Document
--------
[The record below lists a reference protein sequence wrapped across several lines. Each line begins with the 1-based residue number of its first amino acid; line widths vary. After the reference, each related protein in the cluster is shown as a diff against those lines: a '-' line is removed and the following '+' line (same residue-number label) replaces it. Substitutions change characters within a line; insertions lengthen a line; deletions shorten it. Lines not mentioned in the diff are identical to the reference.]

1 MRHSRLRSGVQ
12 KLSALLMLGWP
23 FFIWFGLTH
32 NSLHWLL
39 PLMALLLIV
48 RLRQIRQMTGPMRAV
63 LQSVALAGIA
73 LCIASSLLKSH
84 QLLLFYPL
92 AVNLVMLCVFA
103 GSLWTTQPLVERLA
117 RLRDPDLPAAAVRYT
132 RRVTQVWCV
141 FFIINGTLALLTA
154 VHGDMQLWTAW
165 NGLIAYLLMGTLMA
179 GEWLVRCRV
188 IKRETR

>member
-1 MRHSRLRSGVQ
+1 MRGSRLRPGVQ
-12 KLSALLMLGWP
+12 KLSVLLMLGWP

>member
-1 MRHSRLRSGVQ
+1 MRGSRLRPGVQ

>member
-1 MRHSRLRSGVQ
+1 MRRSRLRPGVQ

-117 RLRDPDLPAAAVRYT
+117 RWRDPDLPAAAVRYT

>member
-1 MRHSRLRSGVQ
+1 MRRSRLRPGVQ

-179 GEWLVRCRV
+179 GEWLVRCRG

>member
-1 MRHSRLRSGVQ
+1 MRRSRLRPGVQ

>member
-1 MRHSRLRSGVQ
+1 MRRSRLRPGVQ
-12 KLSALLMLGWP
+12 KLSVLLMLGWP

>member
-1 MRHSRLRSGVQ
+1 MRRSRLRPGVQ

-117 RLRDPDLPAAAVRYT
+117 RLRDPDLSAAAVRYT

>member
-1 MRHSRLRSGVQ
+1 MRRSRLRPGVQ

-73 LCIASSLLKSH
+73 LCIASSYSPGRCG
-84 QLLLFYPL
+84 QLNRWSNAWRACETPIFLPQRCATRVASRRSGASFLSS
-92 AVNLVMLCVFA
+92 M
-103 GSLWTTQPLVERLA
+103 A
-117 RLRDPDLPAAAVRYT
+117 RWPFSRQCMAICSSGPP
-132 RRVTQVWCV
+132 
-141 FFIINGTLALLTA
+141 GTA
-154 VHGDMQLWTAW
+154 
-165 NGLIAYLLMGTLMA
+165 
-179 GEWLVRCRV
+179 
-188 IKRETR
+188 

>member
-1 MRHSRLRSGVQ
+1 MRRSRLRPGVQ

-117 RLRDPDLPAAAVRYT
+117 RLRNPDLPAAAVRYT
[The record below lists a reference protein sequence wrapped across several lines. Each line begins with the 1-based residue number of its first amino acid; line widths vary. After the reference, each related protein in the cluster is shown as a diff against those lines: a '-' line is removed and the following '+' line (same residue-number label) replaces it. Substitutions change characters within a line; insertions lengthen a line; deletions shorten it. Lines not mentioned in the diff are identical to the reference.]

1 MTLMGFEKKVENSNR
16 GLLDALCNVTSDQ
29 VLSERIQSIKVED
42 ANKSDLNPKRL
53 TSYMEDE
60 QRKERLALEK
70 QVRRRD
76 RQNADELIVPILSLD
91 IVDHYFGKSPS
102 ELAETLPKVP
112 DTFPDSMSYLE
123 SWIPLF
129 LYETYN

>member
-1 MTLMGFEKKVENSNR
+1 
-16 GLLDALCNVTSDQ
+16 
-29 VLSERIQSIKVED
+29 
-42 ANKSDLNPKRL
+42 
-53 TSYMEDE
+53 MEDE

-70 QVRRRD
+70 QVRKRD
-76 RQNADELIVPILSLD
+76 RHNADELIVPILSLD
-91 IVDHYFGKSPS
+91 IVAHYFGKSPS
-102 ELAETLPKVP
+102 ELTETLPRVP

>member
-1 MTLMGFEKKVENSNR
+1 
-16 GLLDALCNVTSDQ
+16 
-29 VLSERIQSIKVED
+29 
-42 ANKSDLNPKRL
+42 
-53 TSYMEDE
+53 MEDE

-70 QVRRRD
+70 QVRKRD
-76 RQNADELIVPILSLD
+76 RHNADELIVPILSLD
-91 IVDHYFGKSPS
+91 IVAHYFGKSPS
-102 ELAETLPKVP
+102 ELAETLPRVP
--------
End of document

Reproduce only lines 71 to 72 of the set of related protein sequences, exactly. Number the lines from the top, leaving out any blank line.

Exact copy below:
+165 
-179 GEWLVRCRV